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I am using awk to get compute some sums and I want to store them in a file.

here is my input file:

misses 15
hit 18
misses 20
hit 31

And I want to print the total misses, and total hits in a file.

If I run this:

awk 'BEGIN { hits=0; misses=0; } /^hit/{ hits+=$2}; /^misses/{misses+=$2}; END {print "Hits: " hits "\nMisses: " misses }' t.txt 

I see them in the terminal.

Now I want to write the in a file:

I tried this:

#!/bin/bash
 awk 'BEGIN { hits=0; misses=0; } /^hit/{ hits+=$2}; /^misses/{misses+=$2}; END {print "Hits: " hits "\nMisses: " misses }' t.txt

echo misses $misses > $1; #first one overwrites the previous $1 is the argument given in the command line
echo hits $hits>> $1; # all the othes append to the .txt file

but $misses, and $hits do not have value.

I also tried this:

#!/bin/bash
result= $(echo $output | awk 'BEGIN { hits=0; misses=0; } /^hit/{ hits+=$2}; /^misses/{misses+=$2}; END {print "Hits: " hits "\nMisses: " misses }' t.txt )
# $NF if I want the last column
echo $result

that I saw on the web, in order to see what $result will return me but I get this error:

./test2.sh: line 2: Hits:: command not found
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3 Answers

up vote 3 down vote accepted

hits and misses are only variables inside awk, not in the shell after awk exits. Just do the following:

#!/bin/bash
awk 'BEGIN { hits=0; misses=0; } /^hit/{ hits+=$2}; /^misses/{misses+=$2}; END {print "Hits: " hits "\nMisses: " misses }' t.txt > $1

In your second attempt, you cannot put a space after the '=':

result=$(echo $output | awk 'BEGIN { hits=0; misses=0; } /^hit/{ hits+=$2}; /^misses/{misses+=$2}; END {print "Hits: " hits "\nMisses: " misses }' t.txt )
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simply redirect the output of the awk command:

awk 'BEGIN { hits=0; misses=0; } /^hit/{ hits+=$2}; /^misses/{misses+=$2}; END {print "Hits: " hits "\nMisses: " misses }' t.txt >file.txt

the redirection operator > can be appended to any shell command to redirect its standard output to a file. changing it to >> appends the command's output to the file instead of completely overwriting the file, as you noticed.

edit:

the reason this didn't work:

#!/bin/bash
 awk 'BEGIN { hits=0; misses=0; } /^hit/{ hits+=$2}; /^misses/{misses+=$2}; END {print "Hits: " hits "\nMisses: " misses }' t.txt

echo misses $misses > $1; #first one overwrites the previous $1 is the argument given in the command line
echo hits $hits>> $1; # all the othes append to the .txt file

is because $misses and $hits are local variables to the awk script. thus the shell has no knowledge of them outside that statment, so when you try to echo them, you get blanks.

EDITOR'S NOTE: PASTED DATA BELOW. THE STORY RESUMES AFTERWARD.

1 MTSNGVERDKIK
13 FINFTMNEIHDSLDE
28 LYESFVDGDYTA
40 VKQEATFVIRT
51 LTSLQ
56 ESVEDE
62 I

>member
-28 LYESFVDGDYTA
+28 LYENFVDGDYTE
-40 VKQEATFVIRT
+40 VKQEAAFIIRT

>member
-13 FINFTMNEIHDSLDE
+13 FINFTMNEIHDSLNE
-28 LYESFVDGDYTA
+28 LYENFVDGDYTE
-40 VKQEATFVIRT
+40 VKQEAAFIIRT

and this doesn't work:

#!/bin/bash
result= $(echo $output | awk 'BEGIN { hits=0; misses=0; } /^hit/{ hits+=$2}; /^misses/{misses+=$2}; END {print "Hits: " hits "\nMisses: " misses }' t.txt )
# $NF if I want the last column
echo $result

for multiple reasons.

1) when assigning variables in bash, you cannot have whitespace around the equal sign, so the second line must begin:

`result=$(echo...`

2) the echo statement inside your substitution (echo $output) is unnecessary. this is because a) $output is undefined so echo produces no output, and b) the second statement in the pipeline (the awk statement) completely ignores the standard output of the command preceding it in the pipeline anyway since you specified a filename for it to act on (t.txt). so the second line could just be:

result=$(awk 'BEGIN { hits=0; misses=0; } /^hit/{ hits+=$2}; /^misses/{misses+=$2}; END {print "Hits: " hits "\nMisses: " misses }' t.txt)

3) the echo statement at the end will display the results all on one line, despite the fact that the awk statement prints two lines. this is because you did not quote the variable in your echo statement. try this instead:

echo "$result"

as a rule in bash scripting, you should ALWAYS quote the variables you are passing or printing, unless you know for sure why you don't want to.

hope that helps you learn a bit more about what you were trying!

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Here is a more compact solution:

#!/bin/bash
awk '
    {tally[$1] += $2}
    END {
        for (outcome in tally) {
            print outcome ":", tally[outcome]
        }
    }' t.xt > $1

You don't have to initialize variables in AWK. The first time you use it, AWK will assume 0 for number, or "" for string, depend on the context.

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